Give and take

23rd October 1998 at 01:00
Charlotte Wolff reports on a funding anomaly that can leave would-be teachers Pounds 1,000 out of pocket, in the first of two articles highlighting the unforeseen hardships facing students who answer teacher recruitment appeals

The decision to waive PGCE course fees is a sign that the Government recognises the alarming fall in the number of graduates applying for teacher training. But at least one funding anomaly remains to deter many would-be teachers.

Some students applying for the PGCE course will find the Pounds 1,000 tuition fee is awarded with one hand and removed with the other. Those who have taken a break from formal studies - for whatever reason - are deemed "new entrants" and, in 199899, can lose Pounds 1,000 from their maintenance grants.

But the ruling also seems to penalise anyone who takes a break in grant-aided study, so those who have self-funded their education beyond first-degree level before doing a PGCE, could be caught out.

John Westcombe, a former county music adviser and author of Careers in Music, came across this quirk when a colleague's daughter found she was eligible for only an Pounds 810 maintenance grant, instead of Pounds 1,810, because she had spent a year self-funding a masters degree following her BA. "For her, it is as if the fee charge has been reinstated," he says.

In preparation for a lecture aimed at graduation-year students, Mr Westcombe tried to find out more about this seemingly unjust arrangement. While doing so, he discovered a further cause for concern. Despite spending an expensive half-hour on the phone, he found the Graduate Teacher Training Registry, the Department for Education and Employment and Teacher Training Agency unable to confirm the rules or explain the rationale. He was passed from one person to another and eventually referred back to where he started.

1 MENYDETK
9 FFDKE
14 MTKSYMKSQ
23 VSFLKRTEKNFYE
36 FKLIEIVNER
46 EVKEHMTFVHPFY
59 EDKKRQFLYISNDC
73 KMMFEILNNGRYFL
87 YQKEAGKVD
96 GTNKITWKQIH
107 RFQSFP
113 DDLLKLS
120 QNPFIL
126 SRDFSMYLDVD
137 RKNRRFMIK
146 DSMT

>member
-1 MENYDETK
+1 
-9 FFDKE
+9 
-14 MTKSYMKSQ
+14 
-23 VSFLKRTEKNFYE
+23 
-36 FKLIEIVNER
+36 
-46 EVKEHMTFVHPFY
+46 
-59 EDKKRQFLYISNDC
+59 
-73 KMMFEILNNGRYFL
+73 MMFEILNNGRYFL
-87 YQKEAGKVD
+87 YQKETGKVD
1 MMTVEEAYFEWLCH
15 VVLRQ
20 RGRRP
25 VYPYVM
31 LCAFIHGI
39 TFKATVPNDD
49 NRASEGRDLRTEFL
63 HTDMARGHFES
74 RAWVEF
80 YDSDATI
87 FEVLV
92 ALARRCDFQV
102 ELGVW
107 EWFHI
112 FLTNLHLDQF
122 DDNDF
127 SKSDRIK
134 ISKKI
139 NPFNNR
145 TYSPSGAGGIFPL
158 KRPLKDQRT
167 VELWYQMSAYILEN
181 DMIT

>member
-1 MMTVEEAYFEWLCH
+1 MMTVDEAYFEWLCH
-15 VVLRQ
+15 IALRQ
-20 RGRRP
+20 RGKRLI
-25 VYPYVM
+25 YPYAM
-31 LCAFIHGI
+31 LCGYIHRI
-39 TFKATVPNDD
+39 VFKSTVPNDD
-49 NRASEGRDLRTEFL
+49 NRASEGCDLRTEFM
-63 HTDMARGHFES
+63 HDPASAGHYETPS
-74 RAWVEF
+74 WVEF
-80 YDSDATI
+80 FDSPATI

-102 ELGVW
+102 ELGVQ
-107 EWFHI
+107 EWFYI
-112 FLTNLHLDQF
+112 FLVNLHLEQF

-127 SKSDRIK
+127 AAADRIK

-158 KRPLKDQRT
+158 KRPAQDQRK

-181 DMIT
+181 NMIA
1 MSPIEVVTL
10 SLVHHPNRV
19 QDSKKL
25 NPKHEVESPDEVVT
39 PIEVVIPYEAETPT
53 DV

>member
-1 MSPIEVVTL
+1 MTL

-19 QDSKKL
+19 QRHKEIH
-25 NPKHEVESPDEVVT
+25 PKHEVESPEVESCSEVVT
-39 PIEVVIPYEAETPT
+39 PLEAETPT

"How will students deal with this situation when even major institutions seem unable to answer simple questions," he says. "No one could explain how the illogicality of the procedure arose, or how it could be defended to a keen graduate."

A TTA spokesperson says most PGCE students come straight from first-degree, so only a minority of students will face problems this year. But Louise Clarke at the National Union of Students says debts from a first degree may increasingly deter students from going straight into a PGCE.

Judging by the DFEE's Financial Support for Students booklet, those who have taken a break since their studies, and have not received a PGCE place before August 1, 1997, have their grants reduced.

Those applying in 19992000 could be worse off. New students will receive no maintenance grants, although - as in 1998 - they will be eligible for increased student loans.

Although there are no tuition fees to pay on the PGCE course, students must pay fees for a BEd degree starting in 1998 or after, as with a BA or BSc - unless they qualify for help from the local education authority. This depends on parents' income, or - for mature students - on their own or their spouse's income.

The LEA pays full fees if parents' residual income (income minus certain allowances) is less than Pounds 16,945 - around Pounds 23,000 before deductions. If married, the student's spouse's residual income must be less than Pounds 13,405.

Those already studying for a first degree will be covered by the existing arrangements if they go on to take a PGCE, as long as they take no break. But they will have to contact the relevant college and LEA by April of the last year of their current course to check entitlements.

DFEE student information line: 0800 731 9133 Next week: students stagger under mortgage burden.

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